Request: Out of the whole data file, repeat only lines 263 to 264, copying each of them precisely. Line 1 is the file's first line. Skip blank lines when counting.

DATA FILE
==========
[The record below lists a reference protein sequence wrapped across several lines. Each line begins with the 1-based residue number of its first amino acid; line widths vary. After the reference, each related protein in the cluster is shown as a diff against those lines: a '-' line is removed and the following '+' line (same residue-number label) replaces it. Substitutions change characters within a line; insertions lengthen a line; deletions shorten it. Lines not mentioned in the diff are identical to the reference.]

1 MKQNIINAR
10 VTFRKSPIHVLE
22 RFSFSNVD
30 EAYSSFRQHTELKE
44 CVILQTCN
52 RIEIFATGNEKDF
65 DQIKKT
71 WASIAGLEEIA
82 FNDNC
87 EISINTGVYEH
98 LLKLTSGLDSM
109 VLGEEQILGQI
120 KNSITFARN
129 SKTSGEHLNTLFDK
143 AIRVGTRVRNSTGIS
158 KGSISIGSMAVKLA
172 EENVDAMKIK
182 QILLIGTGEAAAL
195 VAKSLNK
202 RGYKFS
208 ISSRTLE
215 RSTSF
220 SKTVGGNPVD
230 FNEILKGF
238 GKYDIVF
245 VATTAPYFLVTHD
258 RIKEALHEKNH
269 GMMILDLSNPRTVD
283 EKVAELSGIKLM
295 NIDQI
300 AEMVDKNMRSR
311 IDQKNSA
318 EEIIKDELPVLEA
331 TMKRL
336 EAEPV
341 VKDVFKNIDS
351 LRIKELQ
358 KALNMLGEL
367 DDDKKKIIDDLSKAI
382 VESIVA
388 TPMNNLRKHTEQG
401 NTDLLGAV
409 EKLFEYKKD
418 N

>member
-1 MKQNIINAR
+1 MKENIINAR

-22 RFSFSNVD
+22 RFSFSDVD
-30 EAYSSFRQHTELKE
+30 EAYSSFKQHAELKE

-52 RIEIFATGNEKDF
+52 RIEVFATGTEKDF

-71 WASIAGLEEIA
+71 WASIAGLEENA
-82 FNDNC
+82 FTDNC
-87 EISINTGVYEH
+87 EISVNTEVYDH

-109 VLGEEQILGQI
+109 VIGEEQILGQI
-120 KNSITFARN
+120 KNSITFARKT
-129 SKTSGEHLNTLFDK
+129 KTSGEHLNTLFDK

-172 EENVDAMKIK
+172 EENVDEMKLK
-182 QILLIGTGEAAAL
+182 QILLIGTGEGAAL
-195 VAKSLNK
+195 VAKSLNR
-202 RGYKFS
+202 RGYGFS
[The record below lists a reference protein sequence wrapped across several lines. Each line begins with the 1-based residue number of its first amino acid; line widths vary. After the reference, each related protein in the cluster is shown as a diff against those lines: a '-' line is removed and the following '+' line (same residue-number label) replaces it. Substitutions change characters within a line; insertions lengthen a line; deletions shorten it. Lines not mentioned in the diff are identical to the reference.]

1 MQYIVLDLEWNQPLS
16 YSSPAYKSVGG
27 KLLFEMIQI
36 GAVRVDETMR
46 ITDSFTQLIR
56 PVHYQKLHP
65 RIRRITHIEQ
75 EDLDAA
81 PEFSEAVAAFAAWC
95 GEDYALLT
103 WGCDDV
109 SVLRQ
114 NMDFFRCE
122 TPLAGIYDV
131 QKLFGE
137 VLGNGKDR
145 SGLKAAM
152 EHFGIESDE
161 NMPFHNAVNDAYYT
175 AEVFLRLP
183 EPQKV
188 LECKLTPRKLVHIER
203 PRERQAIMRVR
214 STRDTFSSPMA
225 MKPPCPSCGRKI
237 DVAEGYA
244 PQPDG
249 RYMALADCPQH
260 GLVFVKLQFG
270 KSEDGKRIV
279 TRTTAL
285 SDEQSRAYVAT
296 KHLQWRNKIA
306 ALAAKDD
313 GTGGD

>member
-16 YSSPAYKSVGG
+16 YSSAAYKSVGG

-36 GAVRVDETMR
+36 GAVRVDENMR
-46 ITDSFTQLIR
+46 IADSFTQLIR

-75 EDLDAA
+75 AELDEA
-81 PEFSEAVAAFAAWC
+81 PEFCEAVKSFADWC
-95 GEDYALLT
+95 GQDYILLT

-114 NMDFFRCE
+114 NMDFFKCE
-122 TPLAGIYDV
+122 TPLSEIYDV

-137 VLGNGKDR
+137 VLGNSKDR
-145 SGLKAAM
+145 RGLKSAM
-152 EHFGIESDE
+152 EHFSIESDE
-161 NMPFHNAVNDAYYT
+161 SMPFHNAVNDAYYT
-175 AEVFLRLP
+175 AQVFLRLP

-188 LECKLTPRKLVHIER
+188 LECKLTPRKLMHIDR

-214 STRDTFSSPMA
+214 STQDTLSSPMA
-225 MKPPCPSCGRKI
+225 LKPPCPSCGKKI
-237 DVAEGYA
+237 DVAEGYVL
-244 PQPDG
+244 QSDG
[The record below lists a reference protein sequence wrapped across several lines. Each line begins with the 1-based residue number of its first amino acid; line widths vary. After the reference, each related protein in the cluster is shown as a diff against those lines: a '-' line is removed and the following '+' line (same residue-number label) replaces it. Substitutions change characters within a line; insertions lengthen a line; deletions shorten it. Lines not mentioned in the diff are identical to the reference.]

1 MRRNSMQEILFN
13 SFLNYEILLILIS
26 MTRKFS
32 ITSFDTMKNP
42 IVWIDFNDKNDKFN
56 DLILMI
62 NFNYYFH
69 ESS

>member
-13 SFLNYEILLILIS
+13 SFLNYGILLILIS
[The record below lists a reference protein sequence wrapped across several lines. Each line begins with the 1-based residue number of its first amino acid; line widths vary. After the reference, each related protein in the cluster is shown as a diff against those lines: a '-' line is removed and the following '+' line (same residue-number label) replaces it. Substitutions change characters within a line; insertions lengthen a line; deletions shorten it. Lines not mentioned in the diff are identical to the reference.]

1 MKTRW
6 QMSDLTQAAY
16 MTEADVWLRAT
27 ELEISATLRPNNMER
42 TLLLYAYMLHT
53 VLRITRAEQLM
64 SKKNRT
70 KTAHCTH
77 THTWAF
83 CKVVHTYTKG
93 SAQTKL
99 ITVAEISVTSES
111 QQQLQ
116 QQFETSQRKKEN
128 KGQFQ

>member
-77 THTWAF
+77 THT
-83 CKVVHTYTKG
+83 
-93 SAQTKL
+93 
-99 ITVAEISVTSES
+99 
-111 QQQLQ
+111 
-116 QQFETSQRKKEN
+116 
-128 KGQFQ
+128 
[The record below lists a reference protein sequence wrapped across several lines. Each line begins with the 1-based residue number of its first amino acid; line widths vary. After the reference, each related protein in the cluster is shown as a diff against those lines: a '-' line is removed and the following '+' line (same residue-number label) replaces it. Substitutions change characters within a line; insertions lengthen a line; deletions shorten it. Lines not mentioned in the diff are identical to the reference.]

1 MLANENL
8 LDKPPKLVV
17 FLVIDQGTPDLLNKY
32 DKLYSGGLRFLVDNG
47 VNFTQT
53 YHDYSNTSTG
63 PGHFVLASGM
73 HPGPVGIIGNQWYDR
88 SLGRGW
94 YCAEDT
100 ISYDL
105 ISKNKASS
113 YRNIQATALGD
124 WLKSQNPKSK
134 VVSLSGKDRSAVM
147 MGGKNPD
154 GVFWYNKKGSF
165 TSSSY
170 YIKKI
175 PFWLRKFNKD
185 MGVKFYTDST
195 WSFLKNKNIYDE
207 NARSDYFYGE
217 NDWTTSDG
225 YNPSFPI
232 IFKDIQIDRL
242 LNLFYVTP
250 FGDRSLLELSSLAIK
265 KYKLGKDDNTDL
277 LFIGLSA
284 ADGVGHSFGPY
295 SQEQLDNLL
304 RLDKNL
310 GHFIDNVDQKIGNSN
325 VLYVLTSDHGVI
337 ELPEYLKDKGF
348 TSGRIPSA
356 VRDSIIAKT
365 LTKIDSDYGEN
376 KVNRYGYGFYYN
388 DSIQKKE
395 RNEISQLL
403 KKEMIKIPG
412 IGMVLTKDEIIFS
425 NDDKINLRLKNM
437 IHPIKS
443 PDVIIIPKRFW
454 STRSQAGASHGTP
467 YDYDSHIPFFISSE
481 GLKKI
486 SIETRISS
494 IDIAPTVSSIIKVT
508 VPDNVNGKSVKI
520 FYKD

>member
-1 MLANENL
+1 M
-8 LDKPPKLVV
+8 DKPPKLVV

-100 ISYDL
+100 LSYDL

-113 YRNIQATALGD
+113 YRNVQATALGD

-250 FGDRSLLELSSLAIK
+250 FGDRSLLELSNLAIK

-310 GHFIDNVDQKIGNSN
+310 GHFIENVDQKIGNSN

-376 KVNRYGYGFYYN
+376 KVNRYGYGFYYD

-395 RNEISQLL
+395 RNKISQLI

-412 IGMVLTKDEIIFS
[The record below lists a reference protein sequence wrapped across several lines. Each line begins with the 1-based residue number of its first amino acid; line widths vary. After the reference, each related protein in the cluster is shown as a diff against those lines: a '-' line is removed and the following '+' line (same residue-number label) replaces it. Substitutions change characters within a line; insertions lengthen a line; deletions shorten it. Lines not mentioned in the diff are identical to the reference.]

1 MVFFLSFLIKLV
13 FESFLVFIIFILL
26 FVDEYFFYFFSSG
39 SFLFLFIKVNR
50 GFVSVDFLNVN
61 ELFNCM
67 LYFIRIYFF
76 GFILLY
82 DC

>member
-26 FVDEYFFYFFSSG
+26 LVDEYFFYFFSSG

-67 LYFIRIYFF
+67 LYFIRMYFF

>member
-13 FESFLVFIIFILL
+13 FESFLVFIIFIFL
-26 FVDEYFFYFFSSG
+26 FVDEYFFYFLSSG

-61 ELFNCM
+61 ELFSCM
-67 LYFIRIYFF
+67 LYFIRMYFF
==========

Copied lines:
-412 IGMVLTKDEIIFS
[The record below lists a reference protein sequence wrapped across several lines. Each line begins with the 1-based residue number of its first amino acid; line widths vary. After the reference, each related protein in the cluster is shown as a diff against those lines: a '-' line is removed and the following '+' line (same residue-number label) replaces it. Substitutions change characters within a line; insertions lengthen a line; deletions shorten it. Lines not mentioned in the diff are identical to the reference.]